“Students rarely make a special trip to my office to
tell me they found class interesting that day, but a
quick posting on Facebook is giving me a glimpse
into how my classes are being received.”
AMY MARIN, PHOENIX COLLEGE
with any policies their university has regarding students and
social media, says Stephen Behnke, PhD, JD, who addressed
Facebook etiquette for faculty in the July/August 2010 Monitor.
• Post in moderation. Update your page no more than two or
three times per week to avoid overwhelming students with one
course’s add-ons and reminders, says Whitbourne. “It’s important
to be unobtrusive and not in their face all the time,” she says.
• Repeat yourself in class. Use the page to remind students
of assignment deadlines and test dates, but if you’ve made the
page optional, recap those deadlines and reminders in class for
students who choose not to join.
• Fact check. Students tend to answer each other’s questions,
which can be a timesaver for teachers, but they can also lead
each other astray. Be vigilant about correcting misinformation,
• Value criticism. While trawling for such errors, Golding
discovered that many students were confused by the wording of
one test question. Their comments helped him fine-tune it for
the following semester’s students.
“It’s a way to improve on the class and experiment in ways
you couldn’t in the past,” he says. “Students know how to use
Facebook well, so why not take advantage?” n
Teaching cultural differences via Facebook
Facebook has also enabled two psychology professors to reinvent the international pen-pal concept and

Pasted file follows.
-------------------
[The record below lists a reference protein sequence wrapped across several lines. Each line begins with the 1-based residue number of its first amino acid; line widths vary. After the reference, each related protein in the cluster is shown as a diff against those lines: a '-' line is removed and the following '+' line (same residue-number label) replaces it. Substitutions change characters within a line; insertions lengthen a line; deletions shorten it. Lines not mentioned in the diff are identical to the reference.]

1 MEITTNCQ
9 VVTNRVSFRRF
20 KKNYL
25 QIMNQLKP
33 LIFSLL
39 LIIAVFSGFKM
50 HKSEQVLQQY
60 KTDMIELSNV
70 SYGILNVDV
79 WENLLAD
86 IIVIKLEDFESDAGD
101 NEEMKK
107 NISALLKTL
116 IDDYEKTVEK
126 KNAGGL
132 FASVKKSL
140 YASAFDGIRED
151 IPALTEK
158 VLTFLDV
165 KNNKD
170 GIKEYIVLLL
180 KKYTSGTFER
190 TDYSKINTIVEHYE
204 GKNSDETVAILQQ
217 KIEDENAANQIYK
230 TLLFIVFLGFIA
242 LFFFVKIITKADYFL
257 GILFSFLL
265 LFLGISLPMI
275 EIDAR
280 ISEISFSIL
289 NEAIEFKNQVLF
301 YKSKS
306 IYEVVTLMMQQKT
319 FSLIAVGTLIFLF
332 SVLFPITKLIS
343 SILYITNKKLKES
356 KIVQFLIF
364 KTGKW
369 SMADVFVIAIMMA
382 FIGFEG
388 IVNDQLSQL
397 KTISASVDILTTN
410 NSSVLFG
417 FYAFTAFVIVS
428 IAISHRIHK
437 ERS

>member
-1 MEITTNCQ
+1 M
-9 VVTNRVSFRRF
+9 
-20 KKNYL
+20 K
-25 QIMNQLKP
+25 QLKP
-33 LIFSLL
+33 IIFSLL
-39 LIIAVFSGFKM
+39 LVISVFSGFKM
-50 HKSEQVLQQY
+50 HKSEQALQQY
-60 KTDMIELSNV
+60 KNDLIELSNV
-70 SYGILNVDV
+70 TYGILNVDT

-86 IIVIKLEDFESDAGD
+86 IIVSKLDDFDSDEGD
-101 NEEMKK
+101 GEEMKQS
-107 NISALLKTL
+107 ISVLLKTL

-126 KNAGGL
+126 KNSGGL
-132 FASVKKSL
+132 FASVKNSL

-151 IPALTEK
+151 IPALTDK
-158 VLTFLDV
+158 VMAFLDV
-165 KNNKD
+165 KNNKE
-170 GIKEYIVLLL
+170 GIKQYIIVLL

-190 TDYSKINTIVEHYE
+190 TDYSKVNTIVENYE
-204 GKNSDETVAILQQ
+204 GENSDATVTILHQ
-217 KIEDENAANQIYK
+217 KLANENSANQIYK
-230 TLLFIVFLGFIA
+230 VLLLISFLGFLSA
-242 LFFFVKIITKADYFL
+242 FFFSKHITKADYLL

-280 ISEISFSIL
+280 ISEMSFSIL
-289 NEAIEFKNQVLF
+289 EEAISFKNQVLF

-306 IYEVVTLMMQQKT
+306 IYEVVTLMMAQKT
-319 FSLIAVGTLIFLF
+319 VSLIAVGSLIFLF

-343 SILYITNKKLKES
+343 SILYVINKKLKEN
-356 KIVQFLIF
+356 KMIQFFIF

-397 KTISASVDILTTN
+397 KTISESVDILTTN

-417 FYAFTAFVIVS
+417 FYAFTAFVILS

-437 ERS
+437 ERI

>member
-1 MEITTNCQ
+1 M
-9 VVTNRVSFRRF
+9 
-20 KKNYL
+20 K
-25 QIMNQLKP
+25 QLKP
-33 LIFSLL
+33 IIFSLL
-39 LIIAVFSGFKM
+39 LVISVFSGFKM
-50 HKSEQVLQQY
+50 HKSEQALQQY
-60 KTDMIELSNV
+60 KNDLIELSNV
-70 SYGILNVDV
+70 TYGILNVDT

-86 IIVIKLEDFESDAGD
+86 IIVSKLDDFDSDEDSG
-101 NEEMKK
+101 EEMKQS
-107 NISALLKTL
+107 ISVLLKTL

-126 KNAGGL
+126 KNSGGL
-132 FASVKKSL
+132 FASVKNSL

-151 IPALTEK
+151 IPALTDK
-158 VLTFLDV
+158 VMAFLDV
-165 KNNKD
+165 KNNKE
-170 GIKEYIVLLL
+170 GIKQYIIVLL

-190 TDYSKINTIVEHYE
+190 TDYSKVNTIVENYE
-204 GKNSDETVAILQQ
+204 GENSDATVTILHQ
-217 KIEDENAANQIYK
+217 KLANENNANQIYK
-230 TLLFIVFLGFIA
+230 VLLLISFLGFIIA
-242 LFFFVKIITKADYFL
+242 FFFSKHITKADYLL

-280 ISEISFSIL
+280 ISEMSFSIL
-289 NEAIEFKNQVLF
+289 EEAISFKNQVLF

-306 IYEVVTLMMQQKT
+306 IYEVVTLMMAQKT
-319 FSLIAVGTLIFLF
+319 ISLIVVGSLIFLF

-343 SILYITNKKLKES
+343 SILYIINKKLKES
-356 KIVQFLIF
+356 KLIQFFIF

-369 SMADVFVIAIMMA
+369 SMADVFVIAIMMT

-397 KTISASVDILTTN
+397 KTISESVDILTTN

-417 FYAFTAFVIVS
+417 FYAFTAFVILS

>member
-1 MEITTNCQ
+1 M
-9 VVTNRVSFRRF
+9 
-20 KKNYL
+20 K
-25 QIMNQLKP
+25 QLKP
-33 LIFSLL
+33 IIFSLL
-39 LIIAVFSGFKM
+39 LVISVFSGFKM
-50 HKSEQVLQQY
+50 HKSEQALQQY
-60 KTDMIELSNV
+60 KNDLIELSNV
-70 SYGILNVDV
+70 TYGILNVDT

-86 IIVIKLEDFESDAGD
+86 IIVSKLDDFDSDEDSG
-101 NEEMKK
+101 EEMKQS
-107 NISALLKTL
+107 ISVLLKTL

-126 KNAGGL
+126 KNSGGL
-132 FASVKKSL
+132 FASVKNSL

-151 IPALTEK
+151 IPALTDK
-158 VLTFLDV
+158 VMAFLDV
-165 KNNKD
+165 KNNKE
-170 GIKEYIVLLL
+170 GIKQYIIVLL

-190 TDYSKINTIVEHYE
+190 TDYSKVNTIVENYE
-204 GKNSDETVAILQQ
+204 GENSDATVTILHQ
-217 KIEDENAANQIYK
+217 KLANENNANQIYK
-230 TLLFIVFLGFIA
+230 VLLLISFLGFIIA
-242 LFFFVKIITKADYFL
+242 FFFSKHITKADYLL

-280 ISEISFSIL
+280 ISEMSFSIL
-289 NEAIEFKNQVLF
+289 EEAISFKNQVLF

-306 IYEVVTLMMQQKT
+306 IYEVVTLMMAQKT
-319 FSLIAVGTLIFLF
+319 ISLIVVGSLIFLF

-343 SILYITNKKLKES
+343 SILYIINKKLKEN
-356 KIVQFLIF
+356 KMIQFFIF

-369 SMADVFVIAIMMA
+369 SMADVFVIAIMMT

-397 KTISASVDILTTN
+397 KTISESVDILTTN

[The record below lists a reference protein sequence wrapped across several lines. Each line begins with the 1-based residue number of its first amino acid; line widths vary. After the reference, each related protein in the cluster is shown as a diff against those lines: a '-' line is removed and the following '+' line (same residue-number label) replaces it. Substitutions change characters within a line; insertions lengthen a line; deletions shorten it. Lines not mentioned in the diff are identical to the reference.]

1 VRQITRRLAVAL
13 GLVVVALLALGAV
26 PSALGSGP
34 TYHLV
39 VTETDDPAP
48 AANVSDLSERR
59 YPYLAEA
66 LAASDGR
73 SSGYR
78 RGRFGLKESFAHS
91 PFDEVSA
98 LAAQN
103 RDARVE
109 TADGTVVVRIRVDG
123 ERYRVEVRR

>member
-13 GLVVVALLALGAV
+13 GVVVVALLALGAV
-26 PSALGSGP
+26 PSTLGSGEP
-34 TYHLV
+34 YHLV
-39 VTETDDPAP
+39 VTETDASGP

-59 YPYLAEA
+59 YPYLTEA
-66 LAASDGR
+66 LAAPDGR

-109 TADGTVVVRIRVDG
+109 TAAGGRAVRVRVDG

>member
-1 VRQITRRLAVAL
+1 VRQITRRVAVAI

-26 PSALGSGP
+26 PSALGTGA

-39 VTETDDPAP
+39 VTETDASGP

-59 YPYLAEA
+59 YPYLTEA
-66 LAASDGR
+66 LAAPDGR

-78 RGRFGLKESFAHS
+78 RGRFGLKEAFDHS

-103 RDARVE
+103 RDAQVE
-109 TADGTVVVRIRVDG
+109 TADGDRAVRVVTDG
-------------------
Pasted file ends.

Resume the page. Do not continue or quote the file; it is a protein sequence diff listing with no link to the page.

help internationalize the curriculum. Carie Forden, PhD, of Clarion University in Oil City, Pa., and Amy
Carrillo, PhD, of the American University in Cairo, in New Cairo, Egypt, gave their social psychology
classes three assignments last fall.
As students completed each assignment — one was to design an intervention to reduce prejudice
between Muslims and non-Muslims, for example — they posted their work on a joint Facebook page,
the Cairo-Clarion Social Psychology Exchange. Students from each class were asked to comment on
each other’s work and postings and were graded on participation.
The page fostered student discussions on their cultural differences and on stereotypes about
Egyptians and Americans — conversations that deepened the students’ appreciation for each other, say
Forden says the project has made her U.S. students more self-critical of Americans. “It’s gotten them
out of their ethnocentricism,” she says. “It’s been great for them because most of the students I teach
haven’t traveled much even within the United States, and only a few have been outside of the country.”
She and Carrillo also found the exchange helped their students better understand course concepts
such as conformity, collectivist culture and attribution. The professors plan to sharpen their approach
for next year and hope to present their work at an upcoming conference.
“There’s a lot of potential to increase the interaction they have, and have students really get to know
one another,” says Carrillo.